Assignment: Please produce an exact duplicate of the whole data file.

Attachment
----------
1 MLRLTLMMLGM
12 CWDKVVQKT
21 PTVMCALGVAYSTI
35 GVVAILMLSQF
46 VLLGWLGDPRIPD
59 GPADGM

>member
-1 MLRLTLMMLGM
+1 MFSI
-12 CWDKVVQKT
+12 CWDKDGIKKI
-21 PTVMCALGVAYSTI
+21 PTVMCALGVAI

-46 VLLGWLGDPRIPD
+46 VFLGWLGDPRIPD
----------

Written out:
1 MLRLTLMMLGM
12 CWDKVVQKT
21 PTVMCALGVAYSTI
35 GVVAILMLSQF
46 VLLGWLGDPRIPD
59 GPADGM

>member
-1 MLRLTLMMLGM
+1 MFSI
-12 CWDKVVQKT
+12 CWDKDGIKKI
-21 PTVMCALGVAYSTI
+21 PTVMCALGVAI

-46 VLLGWLGDPRIPD
+46 VFLGWLGDPRIPD